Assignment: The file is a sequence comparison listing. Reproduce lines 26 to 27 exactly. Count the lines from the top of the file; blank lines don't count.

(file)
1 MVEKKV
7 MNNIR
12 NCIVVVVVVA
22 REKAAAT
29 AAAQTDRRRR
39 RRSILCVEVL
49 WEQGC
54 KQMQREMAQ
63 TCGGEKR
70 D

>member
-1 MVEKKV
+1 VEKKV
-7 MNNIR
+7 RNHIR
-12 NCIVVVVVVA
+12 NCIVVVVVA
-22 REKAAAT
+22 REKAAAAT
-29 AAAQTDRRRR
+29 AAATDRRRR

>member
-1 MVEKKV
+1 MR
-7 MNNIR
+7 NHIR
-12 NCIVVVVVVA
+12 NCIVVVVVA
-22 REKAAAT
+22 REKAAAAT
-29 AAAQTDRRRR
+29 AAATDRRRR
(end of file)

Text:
+7 NHIR
-12 NCIVVVVVVA